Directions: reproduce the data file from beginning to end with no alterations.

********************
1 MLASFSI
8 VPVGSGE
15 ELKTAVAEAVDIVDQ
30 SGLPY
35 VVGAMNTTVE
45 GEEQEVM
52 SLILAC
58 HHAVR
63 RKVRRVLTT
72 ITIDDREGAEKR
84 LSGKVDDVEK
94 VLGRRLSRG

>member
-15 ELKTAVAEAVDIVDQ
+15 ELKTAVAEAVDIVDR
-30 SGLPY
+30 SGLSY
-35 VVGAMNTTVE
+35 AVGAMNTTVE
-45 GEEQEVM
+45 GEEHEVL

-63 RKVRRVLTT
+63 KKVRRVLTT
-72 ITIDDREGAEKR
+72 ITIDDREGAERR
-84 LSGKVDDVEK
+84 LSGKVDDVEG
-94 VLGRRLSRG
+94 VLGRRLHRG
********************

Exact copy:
1 MLASFSI
8 VPVGSGE
15 ELKTAVAEAVDIVDQ
30 SGLPY
35 VVGAMNTTVE
45 GEEQEVM
52 SLILAC
58 HHAVR
63 RKVRRVLTT
72 ITIDDREGAEKR
84 LSGKVDDVEK
94 VLGRRLSRG

>member
-15 ELKTAVAEAVDIVDQ
+15 ELKTAVAEAVDIVDR
-30 SGLPY
+30 SGLSY
-35 VVGAMNTTVE
+35 AVGAMNTTVE
-45 GEEQEVM
+45 GEEHEVL

-63 RKVRRVLTT
+63 KKVRRVLTT
-72 ITIDDREGAEKR
+72 ITIDDREGAERR
-84 LSGKVDDVEK
+84 LSGKVDDVEG
-94 VLGRRLSRG
+94 VLGRRLHRG